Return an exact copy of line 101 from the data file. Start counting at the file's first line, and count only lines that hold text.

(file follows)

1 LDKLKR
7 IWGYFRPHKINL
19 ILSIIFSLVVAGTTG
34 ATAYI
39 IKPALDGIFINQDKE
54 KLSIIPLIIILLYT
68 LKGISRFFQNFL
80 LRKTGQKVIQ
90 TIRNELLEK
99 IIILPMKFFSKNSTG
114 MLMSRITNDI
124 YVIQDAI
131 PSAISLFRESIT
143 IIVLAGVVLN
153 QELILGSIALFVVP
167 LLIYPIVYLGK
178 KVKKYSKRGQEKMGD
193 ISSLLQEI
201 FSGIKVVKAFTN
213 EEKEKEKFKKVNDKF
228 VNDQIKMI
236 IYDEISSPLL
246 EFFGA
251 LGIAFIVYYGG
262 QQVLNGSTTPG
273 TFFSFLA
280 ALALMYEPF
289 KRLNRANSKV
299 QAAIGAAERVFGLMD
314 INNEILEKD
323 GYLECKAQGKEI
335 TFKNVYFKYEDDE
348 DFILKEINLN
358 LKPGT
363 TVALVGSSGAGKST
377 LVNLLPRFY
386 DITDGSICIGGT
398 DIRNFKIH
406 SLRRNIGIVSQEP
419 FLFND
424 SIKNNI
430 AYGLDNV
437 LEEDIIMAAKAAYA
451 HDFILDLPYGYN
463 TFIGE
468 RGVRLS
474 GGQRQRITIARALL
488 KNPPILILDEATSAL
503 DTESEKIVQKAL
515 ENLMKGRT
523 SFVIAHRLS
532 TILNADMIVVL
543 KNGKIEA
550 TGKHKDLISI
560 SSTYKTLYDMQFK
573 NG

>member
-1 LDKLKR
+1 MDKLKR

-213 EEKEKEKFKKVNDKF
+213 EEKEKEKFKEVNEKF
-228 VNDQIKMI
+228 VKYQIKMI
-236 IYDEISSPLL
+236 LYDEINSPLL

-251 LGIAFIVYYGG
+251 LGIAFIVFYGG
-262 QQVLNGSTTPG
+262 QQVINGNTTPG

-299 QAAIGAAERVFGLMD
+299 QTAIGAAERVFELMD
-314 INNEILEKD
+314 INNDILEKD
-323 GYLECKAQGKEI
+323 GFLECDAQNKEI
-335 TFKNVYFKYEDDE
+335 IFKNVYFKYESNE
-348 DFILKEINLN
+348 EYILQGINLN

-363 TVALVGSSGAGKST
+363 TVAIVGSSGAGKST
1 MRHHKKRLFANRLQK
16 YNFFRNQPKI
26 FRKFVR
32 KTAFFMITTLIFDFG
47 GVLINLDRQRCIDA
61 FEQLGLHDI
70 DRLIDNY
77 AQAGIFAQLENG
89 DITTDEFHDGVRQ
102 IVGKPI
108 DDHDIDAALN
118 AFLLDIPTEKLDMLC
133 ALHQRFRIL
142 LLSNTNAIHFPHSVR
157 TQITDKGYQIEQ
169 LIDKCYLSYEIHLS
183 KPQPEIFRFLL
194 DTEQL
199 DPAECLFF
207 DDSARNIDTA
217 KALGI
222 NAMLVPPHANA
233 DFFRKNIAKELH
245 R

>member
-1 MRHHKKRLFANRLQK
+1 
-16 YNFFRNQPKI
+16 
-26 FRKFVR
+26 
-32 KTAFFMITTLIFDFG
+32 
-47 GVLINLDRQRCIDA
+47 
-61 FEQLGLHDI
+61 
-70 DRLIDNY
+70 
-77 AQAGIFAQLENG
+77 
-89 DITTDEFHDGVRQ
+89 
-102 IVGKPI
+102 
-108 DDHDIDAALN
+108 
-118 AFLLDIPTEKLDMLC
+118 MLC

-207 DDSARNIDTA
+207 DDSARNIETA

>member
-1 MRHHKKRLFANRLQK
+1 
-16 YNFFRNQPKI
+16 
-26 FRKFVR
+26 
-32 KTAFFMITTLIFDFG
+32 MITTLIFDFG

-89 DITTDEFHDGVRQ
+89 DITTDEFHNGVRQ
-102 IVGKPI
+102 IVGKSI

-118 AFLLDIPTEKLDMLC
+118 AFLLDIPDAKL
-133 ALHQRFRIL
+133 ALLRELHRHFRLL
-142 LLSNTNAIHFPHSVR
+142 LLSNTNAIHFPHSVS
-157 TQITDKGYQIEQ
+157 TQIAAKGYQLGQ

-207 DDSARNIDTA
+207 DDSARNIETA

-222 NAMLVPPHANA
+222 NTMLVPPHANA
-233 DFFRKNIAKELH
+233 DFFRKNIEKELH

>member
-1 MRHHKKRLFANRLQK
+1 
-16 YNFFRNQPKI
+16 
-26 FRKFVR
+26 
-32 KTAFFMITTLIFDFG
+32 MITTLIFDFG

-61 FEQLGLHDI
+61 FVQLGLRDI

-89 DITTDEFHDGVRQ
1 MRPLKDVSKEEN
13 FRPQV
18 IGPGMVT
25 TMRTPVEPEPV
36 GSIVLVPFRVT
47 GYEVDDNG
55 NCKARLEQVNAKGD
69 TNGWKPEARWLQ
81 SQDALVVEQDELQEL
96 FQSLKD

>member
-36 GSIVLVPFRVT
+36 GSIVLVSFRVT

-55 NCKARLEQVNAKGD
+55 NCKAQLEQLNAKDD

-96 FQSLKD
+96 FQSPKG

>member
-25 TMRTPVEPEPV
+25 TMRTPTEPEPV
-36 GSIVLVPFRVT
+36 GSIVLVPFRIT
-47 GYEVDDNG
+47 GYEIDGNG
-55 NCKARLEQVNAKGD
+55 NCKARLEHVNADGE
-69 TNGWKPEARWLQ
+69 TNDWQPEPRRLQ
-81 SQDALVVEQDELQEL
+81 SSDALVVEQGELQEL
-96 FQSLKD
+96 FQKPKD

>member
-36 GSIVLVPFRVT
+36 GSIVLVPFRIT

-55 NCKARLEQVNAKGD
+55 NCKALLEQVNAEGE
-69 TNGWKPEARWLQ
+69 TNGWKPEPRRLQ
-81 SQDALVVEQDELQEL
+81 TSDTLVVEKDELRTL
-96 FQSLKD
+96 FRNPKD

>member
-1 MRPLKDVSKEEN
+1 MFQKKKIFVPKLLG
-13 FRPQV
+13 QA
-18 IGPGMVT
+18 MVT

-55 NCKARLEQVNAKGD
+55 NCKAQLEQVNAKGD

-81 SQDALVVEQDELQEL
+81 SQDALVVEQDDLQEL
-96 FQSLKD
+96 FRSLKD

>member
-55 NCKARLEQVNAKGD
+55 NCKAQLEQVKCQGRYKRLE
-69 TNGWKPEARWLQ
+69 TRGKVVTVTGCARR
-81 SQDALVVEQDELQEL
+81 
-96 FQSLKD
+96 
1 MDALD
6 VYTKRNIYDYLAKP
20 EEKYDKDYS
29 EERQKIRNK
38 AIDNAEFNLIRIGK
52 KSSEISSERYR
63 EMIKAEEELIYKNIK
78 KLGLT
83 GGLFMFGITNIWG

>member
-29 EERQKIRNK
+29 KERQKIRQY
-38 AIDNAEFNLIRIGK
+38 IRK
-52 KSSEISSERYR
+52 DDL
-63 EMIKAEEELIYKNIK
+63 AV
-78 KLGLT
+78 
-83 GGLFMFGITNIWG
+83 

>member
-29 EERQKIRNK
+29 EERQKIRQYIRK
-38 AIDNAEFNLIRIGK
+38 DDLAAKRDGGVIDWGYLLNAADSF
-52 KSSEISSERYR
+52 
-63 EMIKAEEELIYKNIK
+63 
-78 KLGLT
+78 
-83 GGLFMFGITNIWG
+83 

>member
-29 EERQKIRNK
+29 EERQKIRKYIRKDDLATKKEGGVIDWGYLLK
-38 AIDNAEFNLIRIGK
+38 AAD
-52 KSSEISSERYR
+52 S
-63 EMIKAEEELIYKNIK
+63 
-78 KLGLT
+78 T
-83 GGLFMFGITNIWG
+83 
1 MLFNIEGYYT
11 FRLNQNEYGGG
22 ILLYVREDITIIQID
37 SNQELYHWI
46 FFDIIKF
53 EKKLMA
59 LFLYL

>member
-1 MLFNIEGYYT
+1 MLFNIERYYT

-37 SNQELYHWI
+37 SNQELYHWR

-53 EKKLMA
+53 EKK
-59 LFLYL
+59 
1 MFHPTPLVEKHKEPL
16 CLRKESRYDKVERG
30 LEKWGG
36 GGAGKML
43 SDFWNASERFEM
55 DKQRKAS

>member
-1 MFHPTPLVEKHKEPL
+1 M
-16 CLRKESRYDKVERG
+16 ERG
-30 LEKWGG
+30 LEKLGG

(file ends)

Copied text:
207 DDSARNIDTA